World Library  
Flag as Inappropriate
Email this Article
 

Dimitrios Kallergis

Kallergis in Paris in 1865, photographed by André-Adolphe-Eugène Disdéri.

Dimitrios Kallergis (Greek: Δημήτριος Καλλέργης; 1803 – 8 April 1867) was a fighter of the Greek War of Independence, major general, politician and one of the most important protagonists of the 3rd September 1843 Revolution.

Contents

  • Life 1
    • Early life 1.1
    • Greek War of Independence 1.2
    • After Independence 1.3
  • References 2

Life

Early life

Kallergis was born in 1803 in Crete.[1] Hailing from the distinguished Cretan Kallergis family, a historic family of Mylopotamos, the roots of which lay in the Byzantine Empire and which had risen to prominence under the Venetian domination of the island. He was left fatherless at an early age and he was sent to Russia to the care of the Tsar's Minister of Foreign Affairs, Count Nesselrode, who appears in some sources is mentioned as his uncle.[1] After completing his general studies he went to Vienna in order to study medicine.[1] On the outbreak of the Greek War of Independence went to the Morea and joined the insurgents.

Greek War of Independence

on 19 January 1822 he disembarked with his relatives, Emmanuel and Nikolaos Kallergis, and the officer Valianos in Hydra bringing with them ammunitions, whose worth was 100.000 rubles and a recommendation letter of bishop Ignatius Oungrovlachias.[2]

During the summer of 1825 he took on along with his compatriot Emmanuel Antoniadis the leadership of the campaign in Crete. On 2 August, 200 revolutionaries occupied the

  1. ^ a b c d Dimitris Fotiadis, Όθωνας - Η μοναρχία, Κυψέλη, Athens 1963, p. 291.
  2. ^ Dionysios Kokkinos, Η Ελληνική Επανάστασις, Μέλισσα, Athens 1974, 6th edition, vol. 2, p. 473.
  3. ^ Apostolos E. Vakalopoulos, Ιστορία του Νέου Ελληνισμού, vol. 7, Thessaloniki 1986, p. 166 - 168, 381 - 382.
  4. ^ Apostolos E. Vakalopoulos, vol. 7, Thessaloniki 1986, p. 166 - 168.
  5. ^ Dimitris Fotiadis, Όθωνας - Η μοναρχία, Κυψέλη, Athens 1963, p. 291
  6. ^ Apostolos E. Vakalopoulos, Ιστορία του Νέου Ελληνισμού, vol. 7, Thessaloniki 1986, p. 664
  7. ^ Apostolos E. Vakalopoulos, Ιστορία του Νέου Ελληνισμού, vol. 7, Thessaloniki 1986, p. 726
  8. ^ Dionysios Sourmelis, Ιστορία των Αθηνών κατά τον υπέρ ελευθερίας αγώνα, 2nd edition, Athens, 1853, p. 216
  9. ^ Apostolos E. Vakalopoulos, Ιστορία του Νέου Ελληνισμού, vol. 7, Thessaloniki 1986, p. 750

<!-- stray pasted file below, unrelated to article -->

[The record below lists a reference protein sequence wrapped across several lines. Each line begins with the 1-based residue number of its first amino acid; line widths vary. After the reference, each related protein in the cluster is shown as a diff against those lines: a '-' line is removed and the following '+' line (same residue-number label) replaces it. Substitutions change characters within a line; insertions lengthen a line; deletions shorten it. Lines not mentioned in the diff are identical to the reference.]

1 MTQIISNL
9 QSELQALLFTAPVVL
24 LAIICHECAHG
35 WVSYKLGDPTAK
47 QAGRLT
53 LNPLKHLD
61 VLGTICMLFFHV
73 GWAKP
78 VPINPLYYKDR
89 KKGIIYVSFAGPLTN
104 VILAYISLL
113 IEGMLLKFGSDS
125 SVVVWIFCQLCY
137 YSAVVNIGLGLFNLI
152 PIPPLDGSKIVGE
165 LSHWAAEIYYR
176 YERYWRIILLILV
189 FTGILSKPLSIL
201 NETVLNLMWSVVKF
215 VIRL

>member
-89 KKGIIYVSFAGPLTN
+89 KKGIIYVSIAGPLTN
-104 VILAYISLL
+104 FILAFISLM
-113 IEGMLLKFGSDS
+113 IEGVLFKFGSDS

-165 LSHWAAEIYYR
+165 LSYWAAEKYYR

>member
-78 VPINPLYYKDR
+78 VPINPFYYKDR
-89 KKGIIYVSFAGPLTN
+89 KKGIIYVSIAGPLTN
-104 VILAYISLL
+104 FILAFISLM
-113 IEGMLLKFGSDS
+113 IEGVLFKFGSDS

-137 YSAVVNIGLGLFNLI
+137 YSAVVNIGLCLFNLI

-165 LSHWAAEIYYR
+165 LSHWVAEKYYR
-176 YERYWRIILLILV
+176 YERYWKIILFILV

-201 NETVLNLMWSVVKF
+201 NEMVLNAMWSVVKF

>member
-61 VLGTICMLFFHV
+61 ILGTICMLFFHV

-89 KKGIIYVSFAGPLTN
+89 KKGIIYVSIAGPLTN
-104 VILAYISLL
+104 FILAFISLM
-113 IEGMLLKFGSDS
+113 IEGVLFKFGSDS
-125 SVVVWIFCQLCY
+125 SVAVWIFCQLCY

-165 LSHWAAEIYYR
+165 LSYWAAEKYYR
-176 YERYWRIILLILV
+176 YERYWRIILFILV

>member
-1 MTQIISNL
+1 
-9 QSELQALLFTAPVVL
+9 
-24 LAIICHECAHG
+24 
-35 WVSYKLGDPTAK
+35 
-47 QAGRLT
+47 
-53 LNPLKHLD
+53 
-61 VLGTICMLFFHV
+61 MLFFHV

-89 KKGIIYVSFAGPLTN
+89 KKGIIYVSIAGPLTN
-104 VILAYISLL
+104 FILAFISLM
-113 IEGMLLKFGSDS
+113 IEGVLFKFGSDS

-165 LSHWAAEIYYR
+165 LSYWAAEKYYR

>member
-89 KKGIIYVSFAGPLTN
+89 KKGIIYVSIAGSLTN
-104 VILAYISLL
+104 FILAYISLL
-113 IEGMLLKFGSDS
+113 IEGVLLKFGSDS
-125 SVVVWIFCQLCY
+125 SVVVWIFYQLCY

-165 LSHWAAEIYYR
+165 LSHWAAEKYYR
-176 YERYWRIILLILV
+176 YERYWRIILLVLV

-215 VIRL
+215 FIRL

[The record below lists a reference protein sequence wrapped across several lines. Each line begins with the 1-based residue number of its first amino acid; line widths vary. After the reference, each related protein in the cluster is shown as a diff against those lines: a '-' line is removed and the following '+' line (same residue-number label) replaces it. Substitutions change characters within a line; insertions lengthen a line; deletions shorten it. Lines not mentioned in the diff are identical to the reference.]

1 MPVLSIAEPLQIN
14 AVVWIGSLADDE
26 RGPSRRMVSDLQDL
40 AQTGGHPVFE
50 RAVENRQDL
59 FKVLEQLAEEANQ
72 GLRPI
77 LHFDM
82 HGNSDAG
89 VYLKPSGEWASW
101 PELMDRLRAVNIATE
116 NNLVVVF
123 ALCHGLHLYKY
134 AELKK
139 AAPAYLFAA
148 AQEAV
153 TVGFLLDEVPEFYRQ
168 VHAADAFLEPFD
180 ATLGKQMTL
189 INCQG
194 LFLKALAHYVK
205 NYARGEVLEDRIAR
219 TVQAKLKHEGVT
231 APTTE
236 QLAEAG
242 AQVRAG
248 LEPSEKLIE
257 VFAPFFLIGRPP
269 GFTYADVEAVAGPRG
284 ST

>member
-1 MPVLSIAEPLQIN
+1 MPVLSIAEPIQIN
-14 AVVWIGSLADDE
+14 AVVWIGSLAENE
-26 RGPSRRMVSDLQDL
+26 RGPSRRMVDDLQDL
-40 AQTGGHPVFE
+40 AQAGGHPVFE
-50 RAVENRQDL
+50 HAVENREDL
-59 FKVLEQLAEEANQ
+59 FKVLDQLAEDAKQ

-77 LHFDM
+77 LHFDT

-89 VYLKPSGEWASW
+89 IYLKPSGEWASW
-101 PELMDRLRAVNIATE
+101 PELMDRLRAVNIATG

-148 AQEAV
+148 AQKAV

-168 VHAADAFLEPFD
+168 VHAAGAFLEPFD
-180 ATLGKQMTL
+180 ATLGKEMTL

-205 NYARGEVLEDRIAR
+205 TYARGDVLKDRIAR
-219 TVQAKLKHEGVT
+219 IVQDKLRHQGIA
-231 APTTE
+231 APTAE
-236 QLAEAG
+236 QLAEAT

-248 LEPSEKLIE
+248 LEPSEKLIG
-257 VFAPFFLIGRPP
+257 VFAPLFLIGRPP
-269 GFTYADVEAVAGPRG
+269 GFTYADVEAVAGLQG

10. ^ Μεγάλη Στρατιωτική και Ναυτική Εγκυκλοπαιδεία, vol. 4, Athens, 1929, p. 24.
  11. ^ Eleni Gardika-Katsiadaki, Ο ρόλος της Διάσκεψης του Λονδίνου στην πτώση του Αυγουστίνου Καποδίστρια, περιοδικό Μνήμων, Society for the Study of Modern Hellenism, 1985, vol. 10, p. 254
  12. ^ G. Benekou, Κωλέτης - Ο πατέρας των πολιτικών μας ηθών, Κυψέλη, Athens 1961, p. 183
  13. ^ a b G. Benekou, Κωλέτης - Ο πατέρας των πολιτικών μας ηθών, Κυψέλη, Athens 1961, p. 221
  14. ^ a b Μεγάλη Στρατιωτική και Ναυτική Εγκυκλοπαιδεία, vol. 4, 1929, p. 25
  15. ^ Ιστορία Ελληνικού Έθνους, Εκδοτική Αθηνών, Athens, 1975, vol. 13, p. 55
  16. ^ Ιστορία Ελληνικού Έθνους, 1975, vol. 13, p. 148, 165
  17. ^ Ιστορία Ελληνικού Έθνους, 1975, vol. 13, p. 148
  18. ^ Ιστορία Ελληνικού Έθνους, 1975, vol. 13, p. 166
  19. ^ Ιστορία Ελληνικού Έθνους, 1975, vol.13, p. 246
  20. ^ Ιστορία Ελληνικού Έθνους, 1975, vol.13, p. 251
  21. ^ Μεγάλη Στρατιωτική και Ναυτική Εγκυκλοπαιδεία, vol. 4, 1929, p. 25
  22. ^ Ιστορία Ελληνικού Έθνους, 1975, vol. 13, p. 278
  23. ^ Bank of Greece. Drachma Banknotes & Coins: 50 drachmas. – Retrieved on 27 March 2009.

References

Kallergis was depicted on the reverse of the Greek 50 drachmas commemorative coin issued in 1994 for the 150th anniversary of the first Greek Constitution.[23]

In January 1867 he was appointed as Ambassador of Greece to the United States but during the trip he fell ill in Paris and returned to Athens, where he died on 8 April 1867 of hemiplegia.[22]

[21], but in September he refused the post because of health problems.Cretan Revolt In the summer of the same year he was elected by the Cretans as leader of the [20] In 1866 he participated in the two-day government of

When he was minister, Kallergis formed for the first time in Greece a fire brigade. In September 1855, a serious episode of Kallergis with the royal couple entailed the fall of Mavrokordatos’ government.[18]